Taking it on the gin
Ministry of Agriculture proposals to use a more humane trap than the gin will find favour says Tower-bird, so long as the thing actually works
Lord Carrington, Joint Parliamentary Secretary to the Ministry of Agriculture, announced that the Government proposed to introduce the Sawyer humane rabbit trap and to bring it into use under everyday conditions. This would require, he said, substantial replacement of the present gin trap. It is not intended to introduce legislation for the use of the Sawyer trap; it will be used at first by county agricultural committees and pest control services, but later ordinary rabbit catchers will be encouraged to adopt it.
Every sportsman and every rabbit catcher in the country would welcome a trap that is more humane than the gin in common use. But since rabbit populations, if not properly controlled, can turn into “a plague” that could feasibly threaten the nation’s food supply, it is essential to put the accent hard and fast on Efficiency (with a capital E). A number of rabbit catchers known to me do not consider the Sawyer trap nearly as efficient as the gin. Since it kills its victim, it is more humane generally, but if the Ministry considers it as efficient as the gin, it has been listening to faulty information.
That the gin is not humane I agree but the cruelty involved has been much exaggerated. How many people really know anything about rabbit trapping from first-hand experience? And who can say what intensity of physical pain a rabbit feels? It is impossible to gauge this by human standards.
I believe that a rabbit, caught in a trap set (illegally), is caused acute mental suffering, for it is held in the open at the mercy of its enemies, and in deadly fear. On the other hand, a rabbit caught in the mouth of a burrow down which it can draw the trap to the length of the chain is at least hidden from its enemies in the dark, secluded shelter of the earth. I cannot believe that there is much physical suffering endured by the gripping of jaws on a numbed limb, as occurs with a gin trap. Even should the rabbit struggle to the extent of breaking loose minus a foot, it seems doubtful whether the physical pain becomes serious, for rabbits which have met with such “accidents” have been seen outside their burrow feeding within a matter of hours.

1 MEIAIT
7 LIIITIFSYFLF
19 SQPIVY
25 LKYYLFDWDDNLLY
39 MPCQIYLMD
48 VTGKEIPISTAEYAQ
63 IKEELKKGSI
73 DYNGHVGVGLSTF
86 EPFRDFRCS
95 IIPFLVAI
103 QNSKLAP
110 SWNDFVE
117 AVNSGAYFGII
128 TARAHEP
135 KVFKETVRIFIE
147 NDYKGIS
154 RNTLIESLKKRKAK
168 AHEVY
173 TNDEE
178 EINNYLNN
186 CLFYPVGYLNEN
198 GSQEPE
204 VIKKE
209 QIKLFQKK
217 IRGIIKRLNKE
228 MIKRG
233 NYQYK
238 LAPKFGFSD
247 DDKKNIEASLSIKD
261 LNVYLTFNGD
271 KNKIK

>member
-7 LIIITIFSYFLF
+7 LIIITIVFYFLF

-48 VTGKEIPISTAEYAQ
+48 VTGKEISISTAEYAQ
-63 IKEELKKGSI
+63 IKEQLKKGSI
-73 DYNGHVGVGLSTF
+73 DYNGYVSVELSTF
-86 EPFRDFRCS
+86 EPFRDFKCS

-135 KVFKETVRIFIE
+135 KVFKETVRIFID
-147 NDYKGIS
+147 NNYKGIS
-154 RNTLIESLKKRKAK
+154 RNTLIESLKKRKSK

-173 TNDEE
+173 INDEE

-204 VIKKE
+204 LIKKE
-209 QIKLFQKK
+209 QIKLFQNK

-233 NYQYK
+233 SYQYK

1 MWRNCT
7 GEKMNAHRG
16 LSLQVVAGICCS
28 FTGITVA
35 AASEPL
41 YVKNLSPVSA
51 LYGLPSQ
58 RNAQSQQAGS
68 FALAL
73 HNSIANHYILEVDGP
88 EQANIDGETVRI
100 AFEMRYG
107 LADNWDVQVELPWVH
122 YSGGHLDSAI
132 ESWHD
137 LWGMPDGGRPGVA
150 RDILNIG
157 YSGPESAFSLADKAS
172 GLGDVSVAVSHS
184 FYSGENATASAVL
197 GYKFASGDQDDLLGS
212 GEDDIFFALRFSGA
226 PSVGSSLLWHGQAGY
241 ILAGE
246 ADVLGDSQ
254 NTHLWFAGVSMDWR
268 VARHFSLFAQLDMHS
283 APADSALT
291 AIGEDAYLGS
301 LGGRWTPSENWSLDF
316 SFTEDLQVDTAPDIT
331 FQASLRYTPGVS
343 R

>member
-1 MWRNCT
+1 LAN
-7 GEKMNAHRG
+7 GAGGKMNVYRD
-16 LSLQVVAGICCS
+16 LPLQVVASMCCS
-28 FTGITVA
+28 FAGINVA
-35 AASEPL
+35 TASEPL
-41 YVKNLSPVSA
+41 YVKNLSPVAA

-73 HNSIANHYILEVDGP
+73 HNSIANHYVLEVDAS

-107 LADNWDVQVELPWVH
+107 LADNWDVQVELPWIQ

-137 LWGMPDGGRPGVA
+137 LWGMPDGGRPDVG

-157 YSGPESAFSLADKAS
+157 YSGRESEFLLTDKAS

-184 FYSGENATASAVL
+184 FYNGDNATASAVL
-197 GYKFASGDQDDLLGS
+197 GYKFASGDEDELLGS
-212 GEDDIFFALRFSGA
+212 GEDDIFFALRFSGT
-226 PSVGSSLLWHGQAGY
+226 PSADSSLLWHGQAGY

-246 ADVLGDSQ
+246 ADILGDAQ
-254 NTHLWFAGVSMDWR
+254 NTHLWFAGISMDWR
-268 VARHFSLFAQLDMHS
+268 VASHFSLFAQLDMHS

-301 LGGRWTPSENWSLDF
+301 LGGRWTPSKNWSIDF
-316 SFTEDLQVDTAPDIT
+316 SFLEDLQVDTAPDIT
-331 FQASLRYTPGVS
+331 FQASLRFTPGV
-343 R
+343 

Nevertheless, we all look forward to the time when rabbits can be trapped painlessly (that is, killed outright) and the good pioneering work of Mr Sawyer and the RSPCA should not go unpraised.
After I had read the report of Lord Carrington’s remarks in the House of Lords, I showed them to a professional rabbit catcher. “Well,” said he after reading them, “there won’t be any shortage of rabbits from now on.
I was given a dozen of these to try for the boss, and you have had my opinion about them. I tied them together and sent them into the market.”
Having looked up some notes I wrote about the trap a year or two ago, I shall quote them, though it is possible that improvements in some respects may now have been made. But if such is the case, specimen traps should be available to those who have a wide practical experience of trapping and would like to give the “new” version a fair trial.
This is what I wrote: “To begin with, to carry several dozen of these traps is to set oneself something of a Chinese puzzle in sorting them out at journey’s end. Furthermore, they